Still cooking. Still eating. Loving the advancing growing season, and the increasing variety of local foodstuffs available from the farmers’ market, various farmstands and the wonderful Corvallis Local Foods online ordering site. My garden, rebuilt from scratch to move food production to the only south-facing, full-sun bed I have, is going gangbusters – and my sense of smell is even starting to come back, gradually, nearly a year after it abruptly vanished.
What I’ve not been doing is blogging. Too lazy, too busy, take your pick.
But a good friend just started her own very special food blog, and put me in her blogroll, and that’s motivation enough to sit down on a hot summer night while waiting for dinner to come out of the oven and do a little writing and recipe-sharing.
While I subsist more and more on vegetables (and berries!) at this time of year – because how can I resist when the markets are full of fresh, beautiful produce – I’ve also been eating a lot of fish lately, thanks to a small fisherman-owned business out of the Coast Range town of Toledo, Island Wild Foods. They’ve started selling sustainably harvested, flash-frozen-at-sea fish caught in the tropical Pacific off Hawaii through Corvallis Local Foods, and while it may not quite qualify as “locally grown,” it’s still a relatively local business, and the fish is sublime. (I also bring fish back often when I visit the coast, either bought off the boat or from the fabulous Local Ocean Seafoods in Newport, which really deserves its own post one of these days).
There are lots of great ways to prepare good fish; one of my favorites is to bake it the way my mother used to, with a flavorful topping that adds a little flavor while keeping the fish moist and tender. Those of you who are mayonnaise-phobes may cringe, but this is a terrific way to prepare almost any variety of fish, as long as it’s not too delicate.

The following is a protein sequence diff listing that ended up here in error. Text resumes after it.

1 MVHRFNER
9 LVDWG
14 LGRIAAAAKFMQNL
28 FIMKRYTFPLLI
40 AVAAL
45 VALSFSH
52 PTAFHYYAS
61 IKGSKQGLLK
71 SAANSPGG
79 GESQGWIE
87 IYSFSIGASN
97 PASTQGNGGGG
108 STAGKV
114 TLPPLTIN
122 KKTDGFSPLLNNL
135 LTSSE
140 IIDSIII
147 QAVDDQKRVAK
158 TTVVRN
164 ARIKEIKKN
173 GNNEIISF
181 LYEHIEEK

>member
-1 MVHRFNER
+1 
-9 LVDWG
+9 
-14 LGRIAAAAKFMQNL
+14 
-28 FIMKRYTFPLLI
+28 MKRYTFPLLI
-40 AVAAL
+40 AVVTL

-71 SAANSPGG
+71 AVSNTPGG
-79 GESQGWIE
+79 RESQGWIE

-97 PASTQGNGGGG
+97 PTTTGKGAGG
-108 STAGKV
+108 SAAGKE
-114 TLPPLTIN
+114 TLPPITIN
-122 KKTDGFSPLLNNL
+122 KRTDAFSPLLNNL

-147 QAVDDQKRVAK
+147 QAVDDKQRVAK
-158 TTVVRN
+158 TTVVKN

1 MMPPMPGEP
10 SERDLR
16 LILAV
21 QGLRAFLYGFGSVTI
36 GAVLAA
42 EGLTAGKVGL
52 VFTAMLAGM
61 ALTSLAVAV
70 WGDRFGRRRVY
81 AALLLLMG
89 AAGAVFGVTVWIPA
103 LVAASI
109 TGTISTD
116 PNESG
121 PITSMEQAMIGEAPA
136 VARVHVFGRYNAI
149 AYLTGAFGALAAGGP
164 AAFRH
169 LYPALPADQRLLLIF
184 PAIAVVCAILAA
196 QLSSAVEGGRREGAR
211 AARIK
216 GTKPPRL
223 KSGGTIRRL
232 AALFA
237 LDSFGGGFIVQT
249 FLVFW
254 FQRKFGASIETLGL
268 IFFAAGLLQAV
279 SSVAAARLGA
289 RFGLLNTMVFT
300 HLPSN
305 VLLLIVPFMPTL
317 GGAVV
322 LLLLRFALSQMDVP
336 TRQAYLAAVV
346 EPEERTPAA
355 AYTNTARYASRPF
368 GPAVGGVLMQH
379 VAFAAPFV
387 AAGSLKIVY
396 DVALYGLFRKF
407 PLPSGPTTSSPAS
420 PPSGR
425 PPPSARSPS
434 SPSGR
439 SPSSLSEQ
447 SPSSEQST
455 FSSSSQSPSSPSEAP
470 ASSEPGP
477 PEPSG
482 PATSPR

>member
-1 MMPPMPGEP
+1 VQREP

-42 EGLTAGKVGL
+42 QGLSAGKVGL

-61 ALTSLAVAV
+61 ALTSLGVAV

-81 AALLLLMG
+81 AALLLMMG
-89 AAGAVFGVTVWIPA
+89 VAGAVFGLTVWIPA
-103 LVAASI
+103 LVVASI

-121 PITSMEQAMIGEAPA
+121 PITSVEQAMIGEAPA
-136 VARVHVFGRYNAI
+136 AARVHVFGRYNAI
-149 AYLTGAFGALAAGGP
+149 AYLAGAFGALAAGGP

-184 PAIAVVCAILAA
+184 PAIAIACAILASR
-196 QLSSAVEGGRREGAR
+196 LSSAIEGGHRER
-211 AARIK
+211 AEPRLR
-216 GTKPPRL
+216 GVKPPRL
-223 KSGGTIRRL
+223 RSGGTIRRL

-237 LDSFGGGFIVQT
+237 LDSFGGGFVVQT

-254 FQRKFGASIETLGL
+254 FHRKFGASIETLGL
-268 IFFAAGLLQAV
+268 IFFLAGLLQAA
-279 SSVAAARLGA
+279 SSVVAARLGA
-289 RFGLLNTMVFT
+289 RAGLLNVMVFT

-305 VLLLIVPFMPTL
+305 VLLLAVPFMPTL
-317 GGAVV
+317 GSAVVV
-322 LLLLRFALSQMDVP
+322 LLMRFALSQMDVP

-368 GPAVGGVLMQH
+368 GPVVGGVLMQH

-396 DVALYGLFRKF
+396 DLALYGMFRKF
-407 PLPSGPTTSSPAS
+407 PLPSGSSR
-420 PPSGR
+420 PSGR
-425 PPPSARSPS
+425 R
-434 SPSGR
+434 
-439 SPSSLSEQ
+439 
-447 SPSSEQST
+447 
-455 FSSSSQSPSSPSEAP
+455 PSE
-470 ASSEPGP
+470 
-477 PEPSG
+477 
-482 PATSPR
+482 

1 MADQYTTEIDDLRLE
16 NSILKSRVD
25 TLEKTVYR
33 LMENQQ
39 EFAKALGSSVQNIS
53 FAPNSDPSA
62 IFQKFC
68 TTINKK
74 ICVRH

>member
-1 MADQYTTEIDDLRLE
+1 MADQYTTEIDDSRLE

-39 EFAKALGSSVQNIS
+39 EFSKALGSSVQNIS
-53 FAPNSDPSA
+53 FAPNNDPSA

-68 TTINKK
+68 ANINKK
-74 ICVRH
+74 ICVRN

That’s how I’m doing it tonight, with a lovely piece of pomfret, aka monchong, a fish whose meaty texture reminds me of good wild tuna, but with a lighter flavor. (The photo above was taken a couple of weeks ago, while my sugar-pod peas were still producing like crazy, and served with a simple mango-avocado salsa dressed with lime and chili and some Israeli couscous with wild morels. The peas are done now, and I’m having the fish tonight with a cabbage and raw-beet coleslaw.)
Mom’s Baked Fish
- One or more portions of firm-fleshed fish, such as ahi tuna, salmon, pomfret or halibut (I’m using steaks about 3/4 inch thick)
- Olive oil
- For each serving of fish, mix together:
- 1 tsp real mayonnaise
- A squeeze of lemon juice
- 1 tsp parmesan (grate it fresh if you can) plus a little extra to sprinkle on top
- Lemon, sliced paper thin
- Sweet onions, ditto
- Panko bread crumbs
- Freshly ground pepper
Preheat oven to 350F. Drizzle (or wipe) a little olive oil into a heat-proof baking dish and arrange the fish pieces so they don’t touch.
Mix together the mayonnaise, lemon juice and parmesan.
Lay thin slices of lemon and onion on top of the fish. As if frosting a cupcake, spread the mayonnaise mixture on top to completely cover.